In an interview with Book Tour, Mr. Russo describes the book as one about two boys, one who stayed in the dying town and one who left. The author is from a very similar town in upstate New York, called Gloversville. He sees himself in reality, as the boy who left, but in his mind, as the boy who stayed. The protagonist, Lou C. Lynch, known as Lucy, is 60 years old and looking back on his life, remembering his boyhood friend, Bobby Marconi, who left Thomaston at age 18 and became an expatriate painter in Venice. Lucy’s wife, Sarah, also grew up in Thomaston and was in love with both Lucy and Bobby. Mr. Russo talked about the profound relationship that both boys had with their fathers. Lucy adored his easy going, optimistic father and Bobby loathed his mean-spirited, bully of a father.

Mr. Russo talked about his characters in relationship to how deeply people think. Were his characters capable of introspection? He believes that depth of feeling is common to all people whether or not they have the voice to express them. People do not have to be educated to have sophisticated thoughts.

“Bridge of Sighs” was also an exploration of the father and son relationship in some ways because Russo’s parents divorced when he was young. Like Lucy, Russo never wanted to leave Gloversville until he went away to college. Lucy was a timid boy who the town bullies locked in a truck and left on the banks of the river. That episode began strange “spells” that plagued Lucy his entire life.

Lucy, now the mayor, is writing a memoir of his life in Thomaston as he and his wife are planning a trip to Venice. But, Lucy never really wanted to go on the trip because he found a letter that Sarah had written to Bobby, who was now known as the famous painter, Robert Noonan. He replaced Sarah’s letter with a local newspaper article because he had always suspected that Sarah was in love with Bobby.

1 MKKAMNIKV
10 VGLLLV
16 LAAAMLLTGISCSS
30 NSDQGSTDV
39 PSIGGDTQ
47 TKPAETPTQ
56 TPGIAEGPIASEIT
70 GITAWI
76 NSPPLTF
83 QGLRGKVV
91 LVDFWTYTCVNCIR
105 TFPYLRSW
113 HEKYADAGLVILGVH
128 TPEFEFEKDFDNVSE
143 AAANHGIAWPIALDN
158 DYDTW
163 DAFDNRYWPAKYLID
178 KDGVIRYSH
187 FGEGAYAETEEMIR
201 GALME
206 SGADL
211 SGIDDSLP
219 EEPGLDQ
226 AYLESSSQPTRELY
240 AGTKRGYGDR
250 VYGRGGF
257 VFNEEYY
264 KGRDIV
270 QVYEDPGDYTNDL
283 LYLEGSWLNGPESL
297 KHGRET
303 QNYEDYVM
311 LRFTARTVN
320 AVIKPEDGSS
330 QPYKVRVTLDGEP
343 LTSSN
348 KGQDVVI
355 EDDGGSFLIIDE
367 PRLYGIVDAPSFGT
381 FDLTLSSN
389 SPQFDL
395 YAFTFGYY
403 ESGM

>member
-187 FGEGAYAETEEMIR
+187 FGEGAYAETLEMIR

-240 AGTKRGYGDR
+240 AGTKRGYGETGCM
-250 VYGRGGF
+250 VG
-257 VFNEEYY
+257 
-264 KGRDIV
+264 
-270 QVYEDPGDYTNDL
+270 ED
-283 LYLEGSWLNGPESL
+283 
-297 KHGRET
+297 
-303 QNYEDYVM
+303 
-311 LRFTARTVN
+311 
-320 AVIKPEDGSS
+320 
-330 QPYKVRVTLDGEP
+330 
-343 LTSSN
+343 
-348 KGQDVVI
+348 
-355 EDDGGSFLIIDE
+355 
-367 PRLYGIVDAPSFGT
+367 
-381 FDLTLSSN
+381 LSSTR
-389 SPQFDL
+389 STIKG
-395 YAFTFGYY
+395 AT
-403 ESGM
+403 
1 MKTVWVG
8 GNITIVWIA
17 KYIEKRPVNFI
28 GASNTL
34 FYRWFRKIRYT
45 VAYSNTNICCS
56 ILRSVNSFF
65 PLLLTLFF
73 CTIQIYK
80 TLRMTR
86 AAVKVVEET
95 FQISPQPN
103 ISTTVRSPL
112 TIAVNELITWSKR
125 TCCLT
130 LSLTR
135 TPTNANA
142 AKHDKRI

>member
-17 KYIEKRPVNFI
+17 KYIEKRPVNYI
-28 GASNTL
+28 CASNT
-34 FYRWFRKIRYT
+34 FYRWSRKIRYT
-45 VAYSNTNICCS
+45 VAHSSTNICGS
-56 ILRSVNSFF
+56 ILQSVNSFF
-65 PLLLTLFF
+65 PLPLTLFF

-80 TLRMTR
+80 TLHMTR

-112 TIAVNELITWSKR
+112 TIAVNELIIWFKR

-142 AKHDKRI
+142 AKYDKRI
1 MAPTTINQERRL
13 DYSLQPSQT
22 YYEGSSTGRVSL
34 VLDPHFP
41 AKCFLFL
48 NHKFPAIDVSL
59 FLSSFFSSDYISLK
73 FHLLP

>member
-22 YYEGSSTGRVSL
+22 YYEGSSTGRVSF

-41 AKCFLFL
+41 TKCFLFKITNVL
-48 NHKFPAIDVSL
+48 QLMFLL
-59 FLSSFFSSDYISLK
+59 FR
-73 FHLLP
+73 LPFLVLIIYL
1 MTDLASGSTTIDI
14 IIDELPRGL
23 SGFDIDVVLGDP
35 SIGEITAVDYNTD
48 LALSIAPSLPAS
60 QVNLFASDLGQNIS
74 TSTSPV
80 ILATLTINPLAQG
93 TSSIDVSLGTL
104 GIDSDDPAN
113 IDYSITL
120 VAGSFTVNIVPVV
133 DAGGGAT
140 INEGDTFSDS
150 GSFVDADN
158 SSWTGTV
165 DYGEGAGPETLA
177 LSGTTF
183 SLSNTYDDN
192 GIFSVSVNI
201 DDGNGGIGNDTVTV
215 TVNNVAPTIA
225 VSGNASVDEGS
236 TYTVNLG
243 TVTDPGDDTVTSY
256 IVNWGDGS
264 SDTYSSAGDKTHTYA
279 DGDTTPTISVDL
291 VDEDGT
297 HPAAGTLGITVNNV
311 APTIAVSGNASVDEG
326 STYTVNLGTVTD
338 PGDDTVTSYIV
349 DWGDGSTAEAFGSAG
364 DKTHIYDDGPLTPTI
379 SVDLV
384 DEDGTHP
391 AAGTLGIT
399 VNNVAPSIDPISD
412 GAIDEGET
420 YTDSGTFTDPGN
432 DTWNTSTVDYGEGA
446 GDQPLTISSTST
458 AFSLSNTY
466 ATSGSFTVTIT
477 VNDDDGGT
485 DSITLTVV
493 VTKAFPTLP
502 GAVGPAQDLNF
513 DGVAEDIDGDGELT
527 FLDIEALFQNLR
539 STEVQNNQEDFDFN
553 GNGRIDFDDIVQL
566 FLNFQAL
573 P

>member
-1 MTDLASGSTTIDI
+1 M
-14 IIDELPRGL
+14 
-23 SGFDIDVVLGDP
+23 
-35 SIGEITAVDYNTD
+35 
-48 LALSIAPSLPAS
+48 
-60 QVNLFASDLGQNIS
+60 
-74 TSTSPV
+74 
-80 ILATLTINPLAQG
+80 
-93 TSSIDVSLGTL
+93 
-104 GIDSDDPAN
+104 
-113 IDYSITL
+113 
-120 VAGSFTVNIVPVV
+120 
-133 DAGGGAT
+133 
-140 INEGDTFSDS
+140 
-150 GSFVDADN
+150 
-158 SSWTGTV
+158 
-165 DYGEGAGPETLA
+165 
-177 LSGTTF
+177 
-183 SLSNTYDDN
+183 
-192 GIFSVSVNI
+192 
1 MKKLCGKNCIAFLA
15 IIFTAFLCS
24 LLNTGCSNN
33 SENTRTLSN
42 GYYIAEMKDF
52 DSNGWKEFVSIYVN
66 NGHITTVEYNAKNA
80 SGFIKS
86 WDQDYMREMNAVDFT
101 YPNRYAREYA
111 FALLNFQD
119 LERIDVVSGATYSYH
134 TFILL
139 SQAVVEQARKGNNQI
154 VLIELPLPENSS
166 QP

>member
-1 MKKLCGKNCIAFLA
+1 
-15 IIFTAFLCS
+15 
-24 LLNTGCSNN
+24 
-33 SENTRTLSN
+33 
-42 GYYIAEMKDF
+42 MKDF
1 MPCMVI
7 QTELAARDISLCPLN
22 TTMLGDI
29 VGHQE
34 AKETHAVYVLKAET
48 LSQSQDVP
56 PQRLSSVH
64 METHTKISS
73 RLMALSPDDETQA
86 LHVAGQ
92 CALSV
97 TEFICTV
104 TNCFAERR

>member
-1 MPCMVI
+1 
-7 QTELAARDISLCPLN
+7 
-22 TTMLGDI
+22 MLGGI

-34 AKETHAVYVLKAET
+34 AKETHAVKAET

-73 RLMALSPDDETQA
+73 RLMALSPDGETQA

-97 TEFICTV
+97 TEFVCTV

But why did the smart, savvy Sarah stay and marry Lucy? The book explores the extremes. She could stay with the safe and dull Lucy or leave with the dynamic, engaging Bobby. Sarah chose to stay. She loved the Lynch family, the safety of Thomaston and the stability of the Lynches, something she lacked in her life. Lucy and his father both choose smart, strong women.

The overall theme of the novel seemed to be, “What was the difference between those who stayed and those who left?” Lucy’s acerbic, mother, Tessa, said, “People don’t change. Don‘t confuse growing up with changing.” Things change around you but you don’t change. The Tannery closed, giant grocery stores came to the town, people moved away and men lost their jobs. The characters had to adapt, but whether they left or stayed, they didn‘t really change.

As the story is ending, Both Bobby and Sarah are painting the Bridge of Sighs. It is the bridge in Venice, where the prisoners walked across on their way to execution. They walked to the their known fate and their sighs were echoed in the walls of Venice. In some ways it is a depressing or sad book because Russo is saying the characters chose their own poison. Russo describes the dramas that occurred as the Lucy, Bobby and Sarah grew up and he shows how those dramas led them to a sad understanding of life as it really is. But, as Richard Russo tells us, he has learned from the great writers to use a large scope of characters, who go to dark places with humor and irreverence, to tell an interesting, engaging, small town epic.

Friday, August 22, 2008

Midwestern Memories